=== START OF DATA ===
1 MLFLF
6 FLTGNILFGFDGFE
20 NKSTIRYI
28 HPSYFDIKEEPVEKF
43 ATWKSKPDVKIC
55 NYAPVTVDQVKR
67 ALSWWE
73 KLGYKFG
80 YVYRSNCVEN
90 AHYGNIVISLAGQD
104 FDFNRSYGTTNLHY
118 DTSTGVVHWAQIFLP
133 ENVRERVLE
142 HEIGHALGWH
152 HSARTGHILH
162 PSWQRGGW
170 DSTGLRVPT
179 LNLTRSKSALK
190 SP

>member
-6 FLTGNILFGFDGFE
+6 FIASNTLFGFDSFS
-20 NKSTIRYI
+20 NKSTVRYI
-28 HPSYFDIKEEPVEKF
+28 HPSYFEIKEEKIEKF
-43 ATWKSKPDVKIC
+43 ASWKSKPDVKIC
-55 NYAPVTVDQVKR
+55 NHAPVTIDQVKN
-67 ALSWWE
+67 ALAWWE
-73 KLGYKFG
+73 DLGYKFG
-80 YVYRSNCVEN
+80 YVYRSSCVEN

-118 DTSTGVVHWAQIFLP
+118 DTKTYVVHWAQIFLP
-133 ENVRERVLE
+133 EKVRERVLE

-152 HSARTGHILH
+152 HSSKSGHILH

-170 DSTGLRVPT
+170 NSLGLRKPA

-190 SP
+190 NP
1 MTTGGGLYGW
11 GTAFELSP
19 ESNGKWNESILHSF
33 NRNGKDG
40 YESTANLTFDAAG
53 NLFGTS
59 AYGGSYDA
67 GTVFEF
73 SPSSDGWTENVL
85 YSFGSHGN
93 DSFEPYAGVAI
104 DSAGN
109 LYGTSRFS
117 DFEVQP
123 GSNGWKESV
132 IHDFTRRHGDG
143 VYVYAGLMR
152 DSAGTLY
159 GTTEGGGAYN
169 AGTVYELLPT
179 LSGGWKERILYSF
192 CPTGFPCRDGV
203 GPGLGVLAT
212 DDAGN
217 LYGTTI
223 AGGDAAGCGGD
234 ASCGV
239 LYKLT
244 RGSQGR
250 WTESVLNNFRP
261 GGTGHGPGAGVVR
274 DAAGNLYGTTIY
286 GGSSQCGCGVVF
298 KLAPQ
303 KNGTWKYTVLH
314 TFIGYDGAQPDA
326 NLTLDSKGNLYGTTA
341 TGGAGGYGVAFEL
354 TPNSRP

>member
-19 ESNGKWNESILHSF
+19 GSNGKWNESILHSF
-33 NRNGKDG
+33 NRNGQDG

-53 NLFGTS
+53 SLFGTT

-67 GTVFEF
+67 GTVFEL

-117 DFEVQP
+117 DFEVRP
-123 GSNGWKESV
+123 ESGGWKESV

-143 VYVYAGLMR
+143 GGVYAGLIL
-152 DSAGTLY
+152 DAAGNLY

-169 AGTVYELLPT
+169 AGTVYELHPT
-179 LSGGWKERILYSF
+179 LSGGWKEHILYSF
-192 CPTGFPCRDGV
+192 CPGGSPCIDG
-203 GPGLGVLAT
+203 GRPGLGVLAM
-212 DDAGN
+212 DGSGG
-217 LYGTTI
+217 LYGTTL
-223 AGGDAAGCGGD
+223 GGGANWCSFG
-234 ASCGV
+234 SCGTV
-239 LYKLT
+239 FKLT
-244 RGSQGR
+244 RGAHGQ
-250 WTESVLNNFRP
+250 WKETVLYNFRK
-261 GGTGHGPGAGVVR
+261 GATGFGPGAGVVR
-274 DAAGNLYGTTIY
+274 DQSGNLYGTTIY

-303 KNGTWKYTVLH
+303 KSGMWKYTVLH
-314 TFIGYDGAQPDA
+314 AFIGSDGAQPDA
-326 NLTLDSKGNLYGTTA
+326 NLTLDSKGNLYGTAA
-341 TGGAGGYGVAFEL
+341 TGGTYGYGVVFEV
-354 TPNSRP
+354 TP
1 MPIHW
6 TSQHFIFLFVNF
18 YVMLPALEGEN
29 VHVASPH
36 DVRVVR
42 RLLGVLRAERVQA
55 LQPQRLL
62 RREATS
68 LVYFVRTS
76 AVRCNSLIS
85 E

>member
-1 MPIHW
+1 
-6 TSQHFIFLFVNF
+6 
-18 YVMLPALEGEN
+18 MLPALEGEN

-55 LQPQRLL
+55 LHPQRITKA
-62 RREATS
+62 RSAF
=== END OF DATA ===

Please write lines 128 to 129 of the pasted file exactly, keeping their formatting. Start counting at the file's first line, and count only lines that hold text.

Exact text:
+274 DQSGNLYGTTIY

-303 KNGTWKYTVLH